Why baking vegetable cakes is more than just a fad.


By Sally Berrie at Cookify

In 2015 the Food and Nutrition element of the New Curriculum for Design and Technology has been applauded by teachers, parents and nutritionists for its focus on teaching the practical skills to cook healthy meals from scratch. For older students it also places a greater emphasis on learning about food provenance, seasonality and the principles of nutrition.

Within this fundamental shift of attitude there has been a move from the traditional ‘Home Economics’ style school recipes of cakes, biscuits and sweet dishes such as Rock Cakes to savoury dishes and family type meals, such as Shepherd’s Pie.

When visiting a Secondary School open evening recently, held for prospective parents and students. I was very impressed by their approach to showcasing Food and Nutrition at their school, through Key Stage 3 to GCSE. They had used Food Dehydrators to demonstrate how fruit and vegetables can be dried out to make a healthy and preserved snack. The current students were enthusiastic about explaining how the dehydrators worked, by drying out the vegetables and fruits more slowly than oven baking methods, and this preserved more of the vitamins and nutrients. They even created handy snack backs for us to take home and enjoy later!

However, the centre piece of the Food and Nutrition demonstration with the real wow factor was some vegetable cakes which the students had baked. We were able to sample a Chocolate Beetroot Brownie and a Lemon and Courgette Cake. Firstly, both were utterly delicious and enjoyed by parents and children alike. But perhaps what impressed me the most was the creative thinking and baking outside the box. Yes, they were serving us cake, but were also able to talk to us about the principles of seasonality and nutrition they had been learning about. Whilst providing a step towards the recommended five a day.

Parenting blogs are full of ideas for cooking dishes with ‘hidden vegetables’ and advice on how to sneak vegetables into your toddler or picky eater’s diet. From a nutritional perspective I can see the merit of introducing vegetables into meals by stealth, in the hope that as the child matures, their palate develops they will continue to eat vegetables by choice.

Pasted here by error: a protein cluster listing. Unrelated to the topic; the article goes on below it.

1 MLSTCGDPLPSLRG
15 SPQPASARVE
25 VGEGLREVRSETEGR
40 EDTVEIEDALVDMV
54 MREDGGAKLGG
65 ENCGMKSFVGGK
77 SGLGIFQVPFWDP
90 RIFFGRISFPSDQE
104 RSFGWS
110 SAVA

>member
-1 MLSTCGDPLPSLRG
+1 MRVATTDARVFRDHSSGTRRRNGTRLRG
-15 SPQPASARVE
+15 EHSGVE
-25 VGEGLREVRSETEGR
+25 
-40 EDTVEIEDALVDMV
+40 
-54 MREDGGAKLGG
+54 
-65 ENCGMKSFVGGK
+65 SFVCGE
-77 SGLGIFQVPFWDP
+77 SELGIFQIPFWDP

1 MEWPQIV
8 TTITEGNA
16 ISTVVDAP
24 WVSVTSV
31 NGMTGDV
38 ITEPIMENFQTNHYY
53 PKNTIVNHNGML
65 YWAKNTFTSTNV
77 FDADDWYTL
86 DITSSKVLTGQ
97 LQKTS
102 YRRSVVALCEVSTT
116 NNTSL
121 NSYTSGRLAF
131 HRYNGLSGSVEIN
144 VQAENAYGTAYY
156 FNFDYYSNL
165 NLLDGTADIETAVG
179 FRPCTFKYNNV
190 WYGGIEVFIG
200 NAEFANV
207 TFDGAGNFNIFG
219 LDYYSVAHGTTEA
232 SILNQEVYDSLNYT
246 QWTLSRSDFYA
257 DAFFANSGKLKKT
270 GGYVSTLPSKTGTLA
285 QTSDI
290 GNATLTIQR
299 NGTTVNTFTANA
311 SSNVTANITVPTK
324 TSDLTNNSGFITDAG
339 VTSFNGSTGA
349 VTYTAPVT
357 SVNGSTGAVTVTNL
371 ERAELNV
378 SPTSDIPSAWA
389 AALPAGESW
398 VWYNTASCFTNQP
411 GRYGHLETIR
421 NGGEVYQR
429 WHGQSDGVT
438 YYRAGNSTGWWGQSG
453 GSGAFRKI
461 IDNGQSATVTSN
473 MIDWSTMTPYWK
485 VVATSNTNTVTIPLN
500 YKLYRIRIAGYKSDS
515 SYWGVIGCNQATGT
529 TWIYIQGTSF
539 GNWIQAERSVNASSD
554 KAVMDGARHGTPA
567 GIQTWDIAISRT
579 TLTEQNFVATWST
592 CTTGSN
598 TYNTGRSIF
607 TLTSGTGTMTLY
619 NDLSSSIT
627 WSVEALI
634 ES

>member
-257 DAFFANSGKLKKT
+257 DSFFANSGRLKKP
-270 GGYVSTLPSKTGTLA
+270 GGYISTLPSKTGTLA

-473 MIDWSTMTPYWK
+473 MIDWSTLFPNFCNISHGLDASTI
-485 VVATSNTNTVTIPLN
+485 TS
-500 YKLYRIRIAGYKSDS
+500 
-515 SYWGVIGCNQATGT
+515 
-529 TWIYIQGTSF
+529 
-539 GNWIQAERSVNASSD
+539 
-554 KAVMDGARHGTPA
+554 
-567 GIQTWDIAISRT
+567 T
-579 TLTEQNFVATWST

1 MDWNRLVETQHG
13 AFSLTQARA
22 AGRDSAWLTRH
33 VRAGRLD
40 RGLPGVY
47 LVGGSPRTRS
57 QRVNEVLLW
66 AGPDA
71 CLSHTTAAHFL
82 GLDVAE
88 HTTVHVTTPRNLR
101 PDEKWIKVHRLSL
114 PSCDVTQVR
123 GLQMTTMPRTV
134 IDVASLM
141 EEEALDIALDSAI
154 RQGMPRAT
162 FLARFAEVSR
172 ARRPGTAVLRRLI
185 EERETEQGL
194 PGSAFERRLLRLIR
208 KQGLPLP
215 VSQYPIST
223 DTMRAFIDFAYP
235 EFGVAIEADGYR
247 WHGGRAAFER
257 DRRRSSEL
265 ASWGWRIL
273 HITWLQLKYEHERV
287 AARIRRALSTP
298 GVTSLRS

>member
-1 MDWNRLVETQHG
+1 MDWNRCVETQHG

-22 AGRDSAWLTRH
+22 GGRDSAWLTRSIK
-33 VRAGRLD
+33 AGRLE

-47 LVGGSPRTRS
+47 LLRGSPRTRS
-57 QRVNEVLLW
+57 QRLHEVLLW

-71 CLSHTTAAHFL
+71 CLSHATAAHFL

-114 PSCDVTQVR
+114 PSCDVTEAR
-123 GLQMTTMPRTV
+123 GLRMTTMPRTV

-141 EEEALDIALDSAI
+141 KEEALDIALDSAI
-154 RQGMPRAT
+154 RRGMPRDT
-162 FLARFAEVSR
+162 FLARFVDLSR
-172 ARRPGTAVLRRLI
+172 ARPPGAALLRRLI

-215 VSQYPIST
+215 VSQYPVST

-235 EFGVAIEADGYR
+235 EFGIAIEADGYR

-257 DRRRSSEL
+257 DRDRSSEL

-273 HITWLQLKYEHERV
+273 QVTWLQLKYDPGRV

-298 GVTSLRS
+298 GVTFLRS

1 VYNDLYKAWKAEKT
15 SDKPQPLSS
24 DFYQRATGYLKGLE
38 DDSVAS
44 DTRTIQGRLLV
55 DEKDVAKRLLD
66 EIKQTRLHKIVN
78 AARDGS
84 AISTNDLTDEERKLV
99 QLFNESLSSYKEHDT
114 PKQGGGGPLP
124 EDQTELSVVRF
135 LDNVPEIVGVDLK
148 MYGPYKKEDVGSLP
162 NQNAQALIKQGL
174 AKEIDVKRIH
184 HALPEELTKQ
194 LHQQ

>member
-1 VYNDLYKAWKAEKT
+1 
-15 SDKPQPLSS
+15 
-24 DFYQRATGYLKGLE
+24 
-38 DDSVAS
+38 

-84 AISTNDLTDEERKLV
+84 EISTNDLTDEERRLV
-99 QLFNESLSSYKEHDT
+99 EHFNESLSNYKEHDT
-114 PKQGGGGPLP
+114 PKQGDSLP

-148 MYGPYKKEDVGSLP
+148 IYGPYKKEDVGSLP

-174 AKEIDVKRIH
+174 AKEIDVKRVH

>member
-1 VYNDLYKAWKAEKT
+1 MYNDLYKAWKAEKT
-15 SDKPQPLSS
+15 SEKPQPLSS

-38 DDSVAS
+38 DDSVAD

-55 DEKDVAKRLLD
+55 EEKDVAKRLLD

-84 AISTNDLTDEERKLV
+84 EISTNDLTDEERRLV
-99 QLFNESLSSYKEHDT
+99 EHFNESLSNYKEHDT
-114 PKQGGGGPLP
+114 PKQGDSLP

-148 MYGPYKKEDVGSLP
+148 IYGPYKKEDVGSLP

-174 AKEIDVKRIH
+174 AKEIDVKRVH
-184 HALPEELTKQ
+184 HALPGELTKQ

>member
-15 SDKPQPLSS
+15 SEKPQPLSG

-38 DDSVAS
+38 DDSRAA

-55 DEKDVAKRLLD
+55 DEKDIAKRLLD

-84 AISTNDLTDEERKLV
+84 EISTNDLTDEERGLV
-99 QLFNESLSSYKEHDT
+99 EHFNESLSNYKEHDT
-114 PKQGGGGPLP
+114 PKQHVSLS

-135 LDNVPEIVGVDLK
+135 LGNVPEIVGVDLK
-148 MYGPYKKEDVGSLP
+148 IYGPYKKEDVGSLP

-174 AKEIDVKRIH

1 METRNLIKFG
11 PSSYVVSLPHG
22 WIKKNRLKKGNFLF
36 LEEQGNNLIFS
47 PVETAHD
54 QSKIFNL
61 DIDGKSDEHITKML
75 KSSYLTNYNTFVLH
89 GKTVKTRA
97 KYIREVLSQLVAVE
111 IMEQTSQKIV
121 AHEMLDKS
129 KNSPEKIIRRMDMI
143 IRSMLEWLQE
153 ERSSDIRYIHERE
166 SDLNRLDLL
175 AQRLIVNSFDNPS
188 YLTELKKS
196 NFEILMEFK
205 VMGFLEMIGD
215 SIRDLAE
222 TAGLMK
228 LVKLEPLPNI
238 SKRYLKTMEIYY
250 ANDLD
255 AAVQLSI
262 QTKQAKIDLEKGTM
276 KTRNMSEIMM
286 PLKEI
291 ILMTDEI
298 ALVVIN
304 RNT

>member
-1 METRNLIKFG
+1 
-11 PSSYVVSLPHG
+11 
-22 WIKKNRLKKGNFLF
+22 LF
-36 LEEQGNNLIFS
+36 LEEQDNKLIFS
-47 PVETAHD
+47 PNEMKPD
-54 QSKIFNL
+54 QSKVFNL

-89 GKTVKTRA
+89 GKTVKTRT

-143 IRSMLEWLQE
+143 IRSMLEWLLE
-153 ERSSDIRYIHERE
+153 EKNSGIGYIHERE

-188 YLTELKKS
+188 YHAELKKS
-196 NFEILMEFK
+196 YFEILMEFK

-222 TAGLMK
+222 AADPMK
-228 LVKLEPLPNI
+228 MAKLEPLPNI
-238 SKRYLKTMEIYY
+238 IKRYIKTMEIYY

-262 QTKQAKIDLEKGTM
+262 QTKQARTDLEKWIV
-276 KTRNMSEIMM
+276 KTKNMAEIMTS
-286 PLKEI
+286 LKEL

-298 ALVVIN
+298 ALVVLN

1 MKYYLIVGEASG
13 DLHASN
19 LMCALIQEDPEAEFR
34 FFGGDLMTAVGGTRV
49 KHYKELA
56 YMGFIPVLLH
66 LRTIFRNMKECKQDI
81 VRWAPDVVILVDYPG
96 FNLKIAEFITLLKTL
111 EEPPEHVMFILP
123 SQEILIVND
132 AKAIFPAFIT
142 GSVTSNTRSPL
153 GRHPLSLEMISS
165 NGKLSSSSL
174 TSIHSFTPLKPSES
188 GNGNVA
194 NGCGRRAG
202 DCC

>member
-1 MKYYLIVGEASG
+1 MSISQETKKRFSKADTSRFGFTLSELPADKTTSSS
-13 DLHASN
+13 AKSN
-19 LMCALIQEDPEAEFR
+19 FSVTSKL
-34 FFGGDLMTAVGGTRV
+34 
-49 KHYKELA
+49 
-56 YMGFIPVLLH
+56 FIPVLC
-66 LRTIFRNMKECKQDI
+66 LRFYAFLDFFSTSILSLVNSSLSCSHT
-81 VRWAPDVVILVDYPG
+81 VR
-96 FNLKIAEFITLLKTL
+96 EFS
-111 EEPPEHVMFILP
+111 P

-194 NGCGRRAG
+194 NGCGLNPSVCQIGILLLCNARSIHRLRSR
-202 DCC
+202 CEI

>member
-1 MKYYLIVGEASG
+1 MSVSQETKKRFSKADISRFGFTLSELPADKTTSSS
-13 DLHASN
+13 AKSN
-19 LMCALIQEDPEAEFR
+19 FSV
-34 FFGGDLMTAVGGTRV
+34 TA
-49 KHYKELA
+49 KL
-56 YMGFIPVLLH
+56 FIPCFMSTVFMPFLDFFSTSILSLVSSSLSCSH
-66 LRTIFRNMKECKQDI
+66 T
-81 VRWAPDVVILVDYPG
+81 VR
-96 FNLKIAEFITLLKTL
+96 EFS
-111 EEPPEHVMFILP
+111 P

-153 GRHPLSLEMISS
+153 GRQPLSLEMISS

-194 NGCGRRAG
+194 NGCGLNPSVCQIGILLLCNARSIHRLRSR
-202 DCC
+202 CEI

However, what really appeals to me about baking vegetable cakes, such as the classic Carrot Cake and the more experimental Courgette Cakes and Sweet Potato and Parsnip Cakes is that the vegetable is the star of the show and firmly on the menu for all to see. Kids can take away the message – you enjoyed this tasty Courgette & Carrot Muffin because courgette and carrots are delicious!

Inspired, I sought out a recipe for Chocolate Beetroot Cake to try out of the family at home – this is an adaptation of user submitted recipe found on popular parenting site Netmums:


Chocolate Beetroot Cake

Makes 8-10 small square portions


225g self-raising flour

2 medium eggs

110g caster sugar (golden works well)

25g cocoa powder, (we used Green & Blacks Organic Cocoa powder as it’s robust flavour works well in cooking)

1 tsp baking powder

110g caster sugar (golden works well)

75g dark chocolate (70% cocoa)

75g butter, melted

110g raw beetroot, grated


  1. Preheat oven to gas mark 4/180’C/350’F and grease a baking tray or use a non-stick silicon baking tray
  2. Mix together the sifted flour, cocoa powder and baking powder in a large mixing bowl
  3. Melt the dark chocolate either in a bowl over a saucepan of boiling water or in the microwave
  4. Melt the butter gently in a pan.
  5. Stir in the sugar, grated beetroot, melted chocolate, melted butter and eggs to your mixing bowl and combine well.
  6. Pour the mixture into the baking tray and bake for about 50-60 minutes until the cake still feels spongy but is firm. You can test with a cake skewer (link) which should come out clean.
  7. Leave to cool - once cooled, cut into squares to serve

If you are tempted to try this at home I hope you (and your children) will also appreciate the moist texture and the rich flavour that comes from the beetroot. There is a natural sweetness but it is more subtle than the artificial ‘hit’ from sugar and its artificial alternatives. I also believe that the denser texture makes the cake more filling. A small square is very satisfying.

So yes – vegetables can and should be included in our cake baking. It is very encouraging to see how the secondary schools are incorporating Vegetable Cakes into the KS3 Food & Nutrition Curriculum, and these recipes could easily be adapted to be made suitable for younger children to cook at school.

As always at Cookify, we hope this blog will inspire you to experiment and develop a deeper love of baking and understanding how ingredients can be combined to bake some magic.

We would love to see your Vegetable Cake pictures and recipes ideas.